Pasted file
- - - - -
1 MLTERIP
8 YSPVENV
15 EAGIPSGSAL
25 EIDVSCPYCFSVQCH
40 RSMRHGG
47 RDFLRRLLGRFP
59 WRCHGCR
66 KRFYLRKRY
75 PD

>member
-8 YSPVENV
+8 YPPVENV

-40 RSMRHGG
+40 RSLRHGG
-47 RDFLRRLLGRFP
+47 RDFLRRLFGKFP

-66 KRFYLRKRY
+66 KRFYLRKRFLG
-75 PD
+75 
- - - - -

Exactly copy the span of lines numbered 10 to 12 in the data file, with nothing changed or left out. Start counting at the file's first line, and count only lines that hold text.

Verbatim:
>member
-8 YSPVENV
+8 YPPVENV